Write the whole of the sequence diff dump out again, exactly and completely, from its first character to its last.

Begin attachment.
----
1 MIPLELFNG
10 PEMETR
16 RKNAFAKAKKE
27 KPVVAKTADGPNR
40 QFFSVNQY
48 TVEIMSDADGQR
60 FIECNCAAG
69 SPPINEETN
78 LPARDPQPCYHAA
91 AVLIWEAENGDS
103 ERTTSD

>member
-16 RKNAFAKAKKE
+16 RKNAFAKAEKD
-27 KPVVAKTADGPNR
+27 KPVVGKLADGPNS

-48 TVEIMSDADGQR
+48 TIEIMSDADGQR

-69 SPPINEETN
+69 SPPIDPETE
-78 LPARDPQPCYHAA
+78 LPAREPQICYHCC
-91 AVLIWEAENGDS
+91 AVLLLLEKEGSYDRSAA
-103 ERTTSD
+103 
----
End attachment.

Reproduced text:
1 MIPLELFNG
10 PEMETR
16 RKNAFAKAKKE
27 KPVVAKTADGPNR
40 QFFSVNQY
48 TVEIMSDADGQR
60 FIECNCAAG
69 SPPINEETN
78 LPARDPQPCYHAA
91 AVLIWEAENGDS
103 ERTTSD

>member
-16 RKNAFAKAKKE
+16 RKNAFAKAEKD
-27 KPVVAKTADGPNR
+27 KPVVGKLADGPNS

-48 TVEIMSDADGQR
+48 TIEIMSDADGQR

-69 SPPINEETN
+69 SPPIDPETE
-78 LPARDPQPCYHAA
+78 LPAREPQICYHCC
-91 AVLIWEAENGDS
+91 AVLLLLEKEGSYDRSAA
-103 ERTTSD
+103 